At this point my bones are starting to feel the effects of the winter wind that blows through the pines and hits the side of my face, the pain motivating me all the more to get the fire going.

I take the old ax that leans against the shed’s pine siding, aline it with the piece of oak on the stump, and raise it above my head. The log splits in two as shards of wood fall to the ground below. My heart pounds, warming my body against the cold wind still cutting through my old railroad jacket. 

When I have enough wood to last me the night I go inside, letting the screen door slam behind me. I make my way to the fireplace, trying not to stumble as I find my way through the darkness, and sigh in relief that the hard part is done. I throw the logs into the fireplace along with some shredded newspaper I keep sitting in a box not far from the mantel, strike a match from my matchbox, and watch the sparks fly. The match illuminates the corner of the room showcasing the taxidermy trophies and old photographs that cover the walls. I bury the match and the newspaper ignites, then the wood as the fire strengthens. 

Smoke escapes up the chimney and the entire bottom floor of the house feels a little different. I sink down into the old recliner and kick my boots off in the process as the light spreads across the floor and bounces off the walls, revealing the old fly rods in a constant state of rest and the old kitchen stove that ushered in so many meals. Exhaustion overcomes me as I watch the fire dance and burn its way through the logs. Unable to keep my eyes open any longer, I fall asleep. 

When I awake the house is dark again, the cold creeping in. I head upstairs to the bedroom Alice decorated in muted pinks many years ago. In the coolness of night, the fatigue takes me again, and soon I fall asleep with the memories of the past still burning bright in my mind. 

It’s early December as I walk along a familiar path. Cold approaches as the sun sinks down behind the pines. The clear blues of day slowly transcend into the pinks and purples these North Alabama skies are known so well for; trust me, I have seen a lot in my life. As I approach the top of the hill where the old shoot house sits just on the edge of the big field, my mind wanders; I reminisce on all the kills I made from that old house, lowering the plexiglass window, trying not to let the whitetail hear me as they graze beneath the persimmon tree. The chill of the wind soon draws me back to reality, and I realize it’s almost dark. I pull a flashlight from the back pocket of my Levis and head back to the house to find warmth and comfort in the old stone fireplace.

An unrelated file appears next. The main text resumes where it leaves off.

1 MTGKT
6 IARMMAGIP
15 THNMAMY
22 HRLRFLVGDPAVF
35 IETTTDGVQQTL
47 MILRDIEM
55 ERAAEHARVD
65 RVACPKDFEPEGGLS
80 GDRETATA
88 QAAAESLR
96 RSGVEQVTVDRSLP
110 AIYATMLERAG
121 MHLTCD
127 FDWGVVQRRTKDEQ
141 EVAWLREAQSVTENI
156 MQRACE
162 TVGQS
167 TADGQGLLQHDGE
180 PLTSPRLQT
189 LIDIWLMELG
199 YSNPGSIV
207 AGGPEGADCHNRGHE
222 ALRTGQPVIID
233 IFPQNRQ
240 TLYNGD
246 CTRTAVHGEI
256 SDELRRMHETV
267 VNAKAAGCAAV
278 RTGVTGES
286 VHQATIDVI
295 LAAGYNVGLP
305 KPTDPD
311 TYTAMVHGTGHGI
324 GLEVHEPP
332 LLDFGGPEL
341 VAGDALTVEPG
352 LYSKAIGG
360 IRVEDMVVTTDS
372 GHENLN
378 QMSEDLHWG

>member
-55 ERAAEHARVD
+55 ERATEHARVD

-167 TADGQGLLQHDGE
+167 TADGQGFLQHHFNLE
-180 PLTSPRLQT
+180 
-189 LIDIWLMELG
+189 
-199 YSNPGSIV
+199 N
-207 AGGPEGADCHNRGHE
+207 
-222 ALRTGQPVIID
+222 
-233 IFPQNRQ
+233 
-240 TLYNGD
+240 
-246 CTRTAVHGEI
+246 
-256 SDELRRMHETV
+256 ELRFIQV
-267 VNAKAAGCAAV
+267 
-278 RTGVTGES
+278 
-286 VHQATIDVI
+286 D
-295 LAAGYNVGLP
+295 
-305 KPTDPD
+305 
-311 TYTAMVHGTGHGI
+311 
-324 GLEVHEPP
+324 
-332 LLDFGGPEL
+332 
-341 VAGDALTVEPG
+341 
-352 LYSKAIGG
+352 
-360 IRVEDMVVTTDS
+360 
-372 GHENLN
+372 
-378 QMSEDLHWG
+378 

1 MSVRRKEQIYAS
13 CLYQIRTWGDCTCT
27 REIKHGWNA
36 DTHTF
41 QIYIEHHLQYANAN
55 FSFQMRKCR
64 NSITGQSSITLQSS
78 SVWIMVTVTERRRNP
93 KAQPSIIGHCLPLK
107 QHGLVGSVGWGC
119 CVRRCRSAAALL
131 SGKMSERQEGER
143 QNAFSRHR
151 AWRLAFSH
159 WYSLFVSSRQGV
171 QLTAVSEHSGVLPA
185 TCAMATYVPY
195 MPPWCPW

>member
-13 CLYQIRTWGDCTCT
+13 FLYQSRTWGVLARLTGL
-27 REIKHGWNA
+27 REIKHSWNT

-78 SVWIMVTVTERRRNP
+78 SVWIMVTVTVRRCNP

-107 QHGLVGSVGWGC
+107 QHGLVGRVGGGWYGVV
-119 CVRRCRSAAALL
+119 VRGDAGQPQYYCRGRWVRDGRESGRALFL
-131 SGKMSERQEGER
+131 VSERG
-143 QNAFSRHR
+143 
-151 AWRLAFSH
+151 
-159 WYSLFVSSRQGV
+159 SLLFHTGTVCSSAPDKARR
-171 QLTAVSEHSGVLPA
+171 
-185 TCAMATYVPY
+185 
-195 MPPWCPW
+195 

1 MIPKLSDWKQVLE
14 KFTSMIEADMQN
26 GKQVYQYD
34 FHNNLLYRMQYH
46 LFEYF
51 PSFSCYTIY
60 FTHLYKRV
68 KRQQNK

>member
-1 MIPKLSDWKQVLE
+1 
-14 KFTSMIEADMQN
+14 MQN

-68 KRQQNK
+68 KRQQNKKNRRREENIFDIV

I make my way back down the path, thinking about how this land has shaped me, the time spent here that I now consider sacred. This land, these memories, they only come more alive with the cooler weather, like an old friend who always tells the best stories, bringing the past back to life. These woods have given so much to me over the years—I’d be lying if I told you there aren’t days I wish this was my permanent home, but that’s what makes these times more valuable. I’m always comforted by the solidarity I find in the woods; it always has a way of pushing past the monotony that comes with life in the city. I tend to retreat within myself when I’m among the pines. Every part of this place reminds me of the pieces of myself I leave here, from building the house and plowing the fields and keeping the old bush hog running, to the long dirt roads that

constantly compete for my attention and keeping them clear to allow lucky visitors to pass without problem. In my racing mind I somehow find a standing truth: this place is just as much a part of me as my own physical body. 

I’m back at the house before I know it. It’s cold and alone, consumed in darkness and longing for someone to breath life back into it, so I walk around to the woodshed at the back.

At this point my bones are starting to feel the effects of the winter wind that blows through the pines and hits the side of my face, the pain motivating me all the more to get the fire going.

I take the old ax that leans against the shed’s pine siding, aline it with the piece of oak on the stump, and raise it above my head. The log splits in two as shards of wood fall to the ground below. My heart pounds, warming my body against the cold wind still cutting through my old railroad jacket. 

When I have enough wood to last me the night I go inside, letting the screen door slam behind me. I make my way to the fireplace, trying not to stumble as I find my way through the darkness, and sigh in relief that the hard part is done. I throw the logs into the fireplace along with some shredded newspaper I keep sitting in a box not far from the mantel, strike a match from my matchbox, and watch the sparks fly. The match illuminates the corner of the room showcasing the taxidermy trophies and old photographs that cover the walls. I bury the match and the newspaper ignites, then the wood as the fire strengthens. 

Smoke escapes up the chimney and the entire bottom floor of the house feels a little different. I sink down into the old recliner and kick my boots off in the process as the light spreads across the floor and bounces off the walls, revealing the old fly rods in a constant state of rest and the old kitchen stove that ushered in so many meals. Exhaustion overcomes me as I watch the fire dance and burn its way through the logs. Unable to keep my eyes open any longer, I fall asleep. 

When I awake the house is dark again, the cold creeping in. I head upstairs to the bedroom Alice decorated in muted pinks many years ago. In the coolness of night, the fatigue takes me again, and soon I fall asleep with the memories of the past still burning bright in my mind.